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The man who founded the first rock band in Gaza talks about his hopes for the future


We've been speaking to Palestinians about their vision for a post-war Gaza. Today is the last in our series of conversations, and we hear from the man who founded the first rock band in Gaza, Osprey V. Raji El-Jaru also helped cultivate a thriving creative hub out of his music store. All that is abandoned now. He and his family fled south to try and find safety. Using a foreign eSIM and standing on a ladder, he got enough reception to call us. In the midst of war, he spoke about his hopes for the future.

RAJI EL-JARU: As Osprey, we say we are the voice of the voiceless or we are the tongue of the unheard, because there's a lot of stories that you've never seen and you'll never see in the media but we will highlight as the storytellers.


OSPREY V: (Singing) Destroy every brick of every wall.

FADEL: The whole world is talking about, well, what happens to Gaza when this war is over, and who governs Gaza? And you wrote a song called "Home," and in the song you wrote, this land is my home. The world is my home.


OSPREY V: (Singing) This universe is my home.

FADEL: So I want to ask you - you're 31. You're Palestinian. You live in Gaza. You were building a music scene that didn't exist. So when you think of a Gaza after this war, what does that Gaza look like?

EL-JARU: Gaza is basically like a phoenix. It never dies, even if you destroy everything within. We have strong faith. We have strong passion. We have strong passion to live. We called our band Osprey. You do know the osprey - it's the kind of the eagle, right? One of the birds - it has a lot of pride. It lives in the hardest circumstances. The stereotyping about the Gazan people being poor, stupid and illiterate and stuff like that is super false. The people of Gaza are more like me, more like people that are talking to you right now, more like our music. We are here to participate in our humanity. We're here to participate in being human. This is why we say in "Home," this land is my home, but it's not only the land. It's the dream. It's the broken dream. It's the broken stories.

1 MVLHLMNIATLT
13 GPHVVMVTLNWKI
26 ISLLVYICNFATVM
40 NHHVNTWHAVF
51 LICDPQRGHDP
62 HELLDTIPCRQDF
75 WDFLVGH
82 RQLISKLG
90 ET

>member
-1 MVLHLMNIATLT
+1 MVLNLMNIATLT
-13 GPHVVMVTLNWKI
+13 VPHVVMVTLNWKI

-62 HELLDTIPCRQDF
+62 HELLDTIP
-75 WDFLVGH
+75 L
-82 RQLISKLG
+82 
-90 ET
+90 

OSPREY V: (Singing) Every broken heart is home sweet home.

EL-JARU: It's the walls. Even after all of this destruction that you see in the beginning of the song, we rebuild it again. We'll revive again. And Gaza will stand still, resilient.

FADEL: You're part of Gaza's culture. Like we talked about, you are building this music scene with other people. I mean, losing all of that - what does that mean for the future of culture in Gaza?

EL-JARU: We're really trying so hard, actually, to get out of Gaza right now. Not because we hate Gaza - we love Gaza the most. But after this war and being logical, we worked so hard, like for 10 years, to build this scene. And even after we lost everything in here, I don't think I can restart again, especially with the band. I'm 31 right now. I'm not going to start again and just like, OK, build another place and go - no, the safest way is actually to go travel, take this production to the next level and deliver it to the max.

FADEL: So then what does that mean for the future of Gaza if you guys go out and other young, smart, entrepreneurial people like you leave Gaza?

EL-JARU: The influence we made in Gaza is not something that is based on the person himself being there. It's an idea that we got into the minds of the people here. We're making a legacy. This place is going to flourish. You're going to see other bands than Osprey. We're going to support other bands than Osprey to spread the message and to talk about that. Even if we traveled to facilitate for other people in Gaza here and to facilitate for ourselves as well. The idea is an idea, and it grows up, and it's going to get bigger and bigger and bigger by the time.

FADEL: That's Raji El-Jaru, a musician and co-founder of the rock band Osprey V. Thank you for your time.

EL-JARU: Thank you so much, Leila.


OSPREY V: (Singing) This land is my... Transcript provided by NPR, Copyright NPR.

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